If you go down to the woods today… (and spend two hours there)…. you’re sure of a a big surprise. Why are we reciting Teddy Bear’s Picnic?
Because of some research with big implications that we just don’t think is known about widely enough.
In March, lucky Light Box staff were in Japan interviewing medical researchers and forerunners in a field known as ‘Forest Medicine.’
One of the many interesting things that we learnt was what ‘phytoncides’ do to humans. These are the plant chemicals that trees release into the air to protect themselves from bacteria, insects and fungi. They also act as signals that communicate with other tress.
Within these phytoncides are ‘terpenes’; nice smelling things with names like D-limonene (smells lemony), Alpha and Beta-pinene (smells piney) and Camphene (smells like turpentine).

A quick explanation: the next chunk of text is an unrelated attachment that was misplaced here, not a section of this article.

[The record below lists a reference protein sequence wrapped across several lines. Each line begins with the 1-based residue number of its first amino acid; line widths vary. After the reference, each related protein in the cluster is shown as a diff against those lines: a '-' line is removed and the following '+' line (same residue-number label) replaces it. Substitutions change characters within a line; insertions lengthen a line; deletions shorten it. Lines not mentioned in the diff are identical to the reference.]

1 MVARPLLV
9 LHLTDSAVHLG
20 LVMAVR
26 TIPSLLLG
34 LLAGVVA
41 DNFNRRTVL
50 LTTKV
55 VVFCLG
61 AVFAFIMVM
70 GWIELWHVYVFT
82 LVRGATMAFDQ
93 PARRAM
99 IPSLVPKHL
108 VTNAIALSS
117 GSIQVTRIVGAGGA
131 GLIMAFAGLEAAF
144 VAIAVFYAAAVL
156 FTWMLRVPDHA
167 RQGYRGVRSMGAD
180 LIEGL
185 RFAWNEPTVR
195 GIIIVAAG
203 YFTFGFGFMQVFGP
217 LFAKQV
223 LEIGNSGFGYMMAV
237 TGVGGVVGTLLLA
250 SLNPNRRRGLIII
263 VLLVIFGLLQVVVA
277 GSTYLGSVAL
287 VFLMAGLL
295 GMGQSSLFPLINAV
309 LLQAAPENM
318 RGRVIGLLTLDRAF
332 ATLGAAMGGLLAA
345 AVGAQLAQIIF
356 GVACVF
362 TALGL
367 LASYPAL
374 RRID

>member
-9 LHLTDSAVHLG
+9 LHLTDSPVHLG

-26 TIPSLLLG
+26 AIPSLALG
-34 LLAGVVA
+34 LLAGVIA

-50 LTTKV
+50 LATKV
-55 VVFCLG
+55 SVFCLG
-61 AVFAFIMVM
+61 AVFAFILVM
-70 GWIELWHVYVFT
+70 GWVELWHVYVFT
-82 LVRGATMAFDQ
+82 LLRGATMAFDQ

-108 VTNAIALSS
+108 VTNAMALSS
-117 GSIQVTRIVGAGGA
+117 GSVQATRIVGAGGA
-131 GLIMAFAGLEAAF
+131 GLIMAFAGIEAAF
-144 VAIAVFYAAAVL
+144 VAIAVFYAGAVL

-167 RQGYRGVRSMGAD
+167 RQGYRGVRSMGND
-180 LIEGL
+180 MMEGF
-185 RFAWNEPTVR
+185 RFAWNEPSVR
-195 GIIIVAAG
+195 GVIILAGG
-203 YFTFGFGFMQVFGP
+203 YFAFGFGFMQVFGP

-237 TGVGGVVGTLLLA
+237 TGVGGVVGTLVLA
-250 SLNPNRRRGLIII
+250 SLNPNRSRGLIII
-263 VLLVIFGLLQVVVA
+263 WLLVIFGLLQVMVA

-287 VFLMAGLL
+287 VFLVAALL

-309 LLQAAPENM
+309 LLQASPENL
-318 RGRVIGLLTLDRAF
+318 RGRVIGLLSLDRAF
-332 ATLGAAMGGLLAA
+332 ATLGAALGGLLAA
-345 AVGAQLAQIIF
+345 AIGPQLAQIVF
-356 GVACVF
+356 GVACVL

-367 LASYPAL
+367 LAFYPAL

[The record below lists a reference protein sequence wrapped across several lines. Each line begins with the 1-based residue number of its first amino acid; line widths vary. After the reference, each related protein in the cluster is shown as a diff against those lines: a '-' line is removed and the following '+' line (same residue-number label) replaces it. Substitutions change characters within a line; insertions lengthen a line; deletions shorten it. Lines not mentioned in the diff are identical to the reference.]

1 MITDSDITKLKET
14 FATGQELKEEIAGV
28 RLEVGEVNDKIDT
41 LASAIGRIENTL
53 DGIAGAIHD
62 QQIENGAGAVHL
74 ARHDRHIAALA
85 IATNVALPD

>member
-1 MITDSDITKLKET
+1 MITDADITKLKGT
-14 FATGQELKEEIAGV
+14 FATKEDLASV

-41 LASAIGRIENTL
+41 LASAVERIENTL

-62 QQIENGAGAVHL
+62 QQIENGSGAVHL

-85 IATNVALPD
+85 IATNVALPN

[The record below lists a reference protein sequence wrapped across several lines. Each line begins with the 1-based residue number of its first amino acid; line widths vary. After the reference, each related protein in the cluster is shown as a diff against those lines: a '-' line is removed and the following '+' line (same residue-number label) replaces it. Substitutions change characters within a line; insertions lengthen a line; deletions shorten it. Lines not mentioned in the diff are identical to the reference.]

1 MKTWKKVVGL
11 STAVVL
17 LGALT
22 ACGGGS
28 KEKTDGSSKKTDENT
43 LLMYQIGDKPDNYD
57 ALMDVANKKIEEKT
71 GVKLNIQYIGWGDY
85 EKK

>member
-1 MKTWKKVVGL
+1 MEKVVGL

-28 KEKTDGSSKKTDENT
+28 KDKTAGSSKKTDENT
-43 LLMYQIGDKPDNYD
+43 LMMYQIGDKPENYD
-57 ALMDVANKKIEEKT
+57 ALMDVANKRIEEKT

It turns out that these chemicals in woodland air, if inhaled for just a couple of hours, affect human health, both physical and mental and cause:
- Increased NK cells and activity (Natural Killer cells are white blood cells that attack viruses and cancers).
- Increased activity of anti-cancer proteins
- Decreased stress hormones
- Lowered blood pressure
- Decreased negative emotion
- Elevation of mood
- Increased parasympathetic nervous system activity (causing states of relaxation)
The effects are both powerful and long-lasting – NK cell levels and activity remain elevated a whole month after a single visit to the woods, and research from the Department of Psychiatry at Japan’s Mie University shows D-limonene to be more effective than antidepressants.
So next time you visit some woods, while you breathe in that air, remember to really enjoy it and imagine all those terpenes getting drawn down into your lungs, like a big dose of nature’s nebuliser.